— Thousands of dollars have disappeared from the checking account of a couple in western North Carolina.

The cybercriminals targeted the couple’s bank account and all they could do was helplessly watch. The pair lost $2,800 instantly.

“They’re smart, they know what they’re doing, and they’re targeting people like us,” said Stephen Savage of Hendersonville.

Stephen and Tessa Savage consider themselves computer savvy, so a threat to their home computer was a punch.

The couple received a message that read, “Ha, Ha, you are a victim of ransomware. If you pay $900, we will unlock all your files. Later, Stephen Savage found a suspicious file on the office computer. He took it off and tried to get some sleep.

“I thought about it all night,” he said.

Then, around 9 p.m., he received a text message from TD Bank stating that “the funds had been transferred successfully” via the Zelle money transfer service.

The Savages do not have Zelle accounts or mobile banking. The next morning, the prank played out again.

“My phone was not active. It was completely dead,” Stephen Savage said.

He had to borrow a colleague’s phone to call Tessa, urging her to check their bank accounts.

“I saw that funds were being moved, that we hadn’t moved from our savings to our checks. And, so, I said, ‘Stephen, we have to go,’ Tessa said, and both of them were on their way to TD Bank.

Before reaching TD Bank, $1,800 was transferred from the savage’s savings, plus $1,000 from their check.

A total of $2,800 had disappeared from their accounts through the Zelle banking service.

A TD Bank representative said that once a Zelle transfer is finalized, the money is gone and the bank has not provided them with any information on how the money was transferred.

Despite efforts to prove the wire transfer was a mistake and to show the Savages had no access to their phones, their request for reimbursement was twice denied by TD Bank.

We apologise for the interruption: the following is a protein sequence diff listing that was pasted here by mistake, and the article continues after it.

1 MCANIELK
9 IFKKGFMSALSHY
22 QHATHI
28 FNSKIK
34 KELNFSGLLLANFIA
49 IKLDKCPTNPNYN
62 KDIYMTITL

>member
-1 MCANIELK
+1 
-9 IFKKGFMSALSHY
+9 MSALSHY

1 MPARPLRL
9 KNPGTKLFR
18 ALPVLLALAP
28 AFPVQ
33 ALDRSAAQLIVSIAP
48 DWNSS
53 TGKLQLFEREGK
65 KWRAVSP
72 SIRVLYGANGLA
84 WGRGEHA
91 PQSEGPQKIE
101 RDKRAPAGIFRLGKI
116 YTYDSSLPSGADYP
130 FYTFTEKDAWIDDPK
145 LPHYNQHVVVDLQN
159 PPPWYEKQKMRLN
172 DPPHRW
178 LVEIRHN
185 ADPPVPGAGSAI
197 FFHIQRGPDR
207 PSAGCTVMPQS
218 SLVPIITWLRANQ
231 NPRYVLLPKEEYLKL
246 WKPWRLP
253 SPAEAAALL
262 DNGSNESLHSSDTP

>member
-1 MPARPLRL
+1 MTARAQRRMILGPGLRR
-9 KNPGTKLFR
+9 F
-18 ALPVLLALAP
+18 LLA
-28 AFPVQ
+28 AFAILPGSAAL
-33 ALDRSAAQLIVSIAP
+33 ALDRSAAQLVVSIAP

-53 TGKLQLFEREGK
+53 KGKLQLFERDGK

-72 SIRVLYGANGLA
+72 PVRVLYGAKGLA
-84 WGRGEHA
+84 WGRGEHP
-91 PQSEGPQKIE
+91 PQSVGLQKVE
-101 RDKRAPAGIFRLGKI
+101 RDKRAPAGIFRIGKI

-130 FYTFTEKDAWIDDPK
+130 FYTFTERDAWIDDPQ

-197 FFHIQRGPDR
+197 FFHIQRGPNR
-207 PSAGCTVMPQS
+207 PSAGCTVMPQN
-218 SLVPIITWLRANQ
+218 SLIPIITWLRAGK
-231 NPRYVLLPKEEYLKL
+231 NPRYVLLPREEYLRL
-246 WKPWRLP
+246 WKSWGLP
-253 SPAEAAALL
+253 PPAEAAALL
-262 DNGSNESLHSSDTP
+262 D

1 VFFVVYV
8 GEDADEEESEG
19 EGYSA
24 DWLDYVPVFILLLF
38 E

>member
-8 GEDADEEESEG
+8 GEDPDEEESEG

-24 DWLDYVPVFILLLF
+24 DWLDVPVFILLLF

“It’s shameful how the banking industry treats consumers, treats seniors in this country, and I think we need to hold them accountable,” Tessa Savage said.

There are several federal laws that protect against wire transfers. Adam Bricker, executive director of the Carolina Cyber ​​Center at Montreat College, said Regulation E, a Federal Reserve Board law, should protect victims like the Savages.

“Regulation E requires banks to reimburse you for fraud, even if it was induced and you acted. You were tricked, tricked, tricked into doing the cellular transaction, they should cover you for that,” Bricker said.

WLOS asked TD Bank why it was not complying with the Electronic Funds Transfer Act or Regulation E.

The response WLOS received from TD Bank was different than the Savages received.

“At TD, we take fraud very seriously. We investigate fraud complaints thoroughly to determine the facts and take appropriate action. Due to privacy concerns, we cannot discuss account activity. particular customers. Positive resolution for the customer in this case.”

A day after WLOS contacted TD Bank, the Savages were contacted by TD Bank, informing them that the bank was refunding the full $2,800.

The Savages have since closed their accounts.

Experts say what happened to the Savages was a “sophisticated attack”. The couple likely clicked on a phishing email or text months ago.

“Sometimes these nefarious actors will stay in your systems for six, eight, nine months before taking action,” said Adam Bricker, executive director of the Carolina Cyber ​​Center at Montreat College.

Bricker said hackers have the ability to impersonate your bank by texting you. For example, a cybercriminal can pretend to be a bank and send you a text message saying that thousands of dollars have been transferred from your account.

“Your gut reaction is to say no, I didn’t do that,” Bricker said.

Victims will then click on the spoofed link and enter their banking information.

Hackers can also shut down your phone using SIM swapping. Hackers can call your cell phone provider and convince them to turn off your phone. They can impersonate you and say your phone was lost or destroyed.

Even people who don’t have a mobile banking app or don’t use their phone to bank can fall victim to a scam like this.

Bricker said there are several steps you can take to protect yourself. If you see anything suspicious, don’t engage or respond.

Experts recommend setting up two-factor authentication on all your accounts. Bricker also advised people to double-check their passwords and use a password manager to help create long, complex passwords.